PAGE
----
German police stop Puigdemont and take him into custody when he enters the country by car from Denmark, heading to Belgium. The former Catalan president enters the prison of Neumünster.
A German court rejects the charge of rebellion against Puigdemont.
Puigdemont leaves prison.
A Belgian court rejects the extradition of the three Catalan ministers exiled in the country (Comín, Serret and Puig) on the basis of technical errors in Spain's application.
Spain's Supreme Court confirms that the rebellion case will continue against the Catalan pro-independence leadership.
Judge Llarena concludes the investigation phase of the case and declares those of the accused abroad to be in rebellion, opening a separate part of the case for them. Puigdemont, Junqueras and four other jailed Catalan deputies are declared to be suspended from public office.
The transfer of the jailed pro-independence leaders to Catalan jails begins, with the arrival from Madrid of Jordi Turull, Josep Rull and Joaquim Forn at Lledoners prison.
The regional court of Schleswig-Holstein in Germany decides to extradite Puigdemont only for misuse of funds and not for rebellion, which would mean he could only stand trial in Spain on that charge.
Llarena rejects Puigdemont's extradition to Spain on the basis that the German court has granted it, and withdraws all the European Arrest Warrants that had been issued for the exiled Catalan leaders.
The Supreme Court opens the process for the trial of the accused Catalan politicians and civil leaders. There are 18 people included in the case at this point.
The Spanish public prosecutor presents indictment documents to the Supreme Court for the 18 pro-independence leaders, demanding 25 years in jail for Oriol Junqueras, and 17 years for Carme Forcadell, Jordi Sànchez and Jordi Cuixart. Meanwhile, the state's solicitor general opts at the last minute to convert its central accusation into a charge of sedition, requesting sentences of up to 12 years in jail in the case of Junqueras.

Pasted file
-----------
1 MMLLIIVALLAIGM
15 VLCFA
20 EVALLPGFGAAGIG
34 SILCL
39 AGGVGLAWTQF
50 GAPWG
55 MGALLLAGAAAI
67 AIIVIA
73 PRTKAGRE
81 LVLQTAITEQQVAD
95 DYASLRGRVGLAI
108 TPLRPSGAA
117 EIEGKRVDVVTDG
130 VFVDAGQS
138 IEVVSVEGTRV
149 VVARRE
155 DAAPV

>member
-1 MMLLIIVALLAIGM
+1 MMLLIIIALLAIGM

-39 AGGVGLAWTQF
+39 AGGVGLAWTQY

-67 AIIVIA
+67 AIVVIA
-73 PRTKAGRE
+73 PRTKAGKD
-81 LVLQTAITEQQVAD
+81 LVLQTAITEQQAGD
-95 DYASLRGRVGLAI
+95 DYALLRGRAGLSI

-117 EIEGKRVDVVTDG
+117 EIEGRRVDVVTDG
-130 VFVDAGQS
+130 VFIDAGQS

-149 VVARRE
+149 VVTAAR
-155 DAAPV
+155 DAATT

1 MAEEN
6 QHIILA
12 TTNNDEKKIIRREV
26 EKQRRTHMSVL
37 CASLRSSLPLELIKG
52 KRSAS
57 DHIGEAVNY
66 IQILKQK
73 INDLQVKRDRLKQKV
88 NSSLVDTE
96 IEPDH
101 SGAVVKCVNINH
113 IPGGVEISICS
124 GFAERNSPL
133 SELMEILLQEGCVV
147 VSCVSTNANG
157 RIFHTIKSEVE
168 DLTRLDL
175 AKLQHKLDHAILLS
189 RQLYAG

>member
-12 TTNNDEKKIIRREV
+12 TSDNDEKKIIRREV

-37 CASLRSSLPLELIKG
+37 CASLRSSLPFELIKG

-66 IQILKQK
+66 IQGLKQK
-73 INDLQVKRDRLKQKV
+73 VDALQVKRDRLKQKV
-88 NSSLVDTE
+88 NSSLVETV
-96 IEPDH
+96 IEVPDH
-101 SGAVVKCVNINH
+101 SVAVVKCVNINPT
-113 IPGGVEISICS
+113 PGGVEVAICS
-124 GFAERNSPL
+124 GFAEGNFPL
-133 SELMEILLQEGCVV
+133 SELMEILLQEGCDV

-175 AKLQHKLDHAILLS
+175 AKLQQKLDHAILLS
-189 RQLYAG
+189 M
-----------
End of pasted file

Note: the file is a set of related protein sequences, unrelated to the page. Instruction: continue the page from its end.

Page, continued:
Four of the accused in the case start a hunger strike in prison in protest at the slow processing of the appeals they had lodged to the Constitutional Court. After Jordi Sànchez and Jordi Turull's initial announcement, they are joined in the hunger strike by Quim Forn and Josep Rull.
For the second time, the Supreme Court's chamber 61 refuses a request for the court's judges to be removed from the trial.
The Supreme Court opens a hearing for preliminary questions in the case.
Sànchez, Turull, Forn and Rull end their hunger strike in prison.
The Supreme Court confirms its jurisdiction to judge the case, but splits off a section which it sends to the Catalan High Court: the disobedience charges against against five former members of the Catalan Parliament's Board and ex-deputy for the CUP Mireia Boya. The major case is thus reduced to 12 defendants: the nine currently in prison, as well as three other former Catalan ministers (Carles Mundó, Meritxell Borràs and Santi Vila).
The Supreme Court issues a ruling accepting hundreds of witnesses at the trial, including former Spanish PM Mariano Rajoy; the court refuses to reserve space for international observers.
The nine prisoners return to Madrid in cells in a Guardia Civil bus. Oriol Junqueras, Jordi Turull, Raül Romeva, Josep Rull, Joaquim Forn, Jordi Sànchez and Jordi Cuixart are taken to Soto del Real prison; Dolors Bassa and Carme Forcadell to Alcalá Meco.
It is announced that the trial of the 12 Catalan independence leaders will begin on February 12th.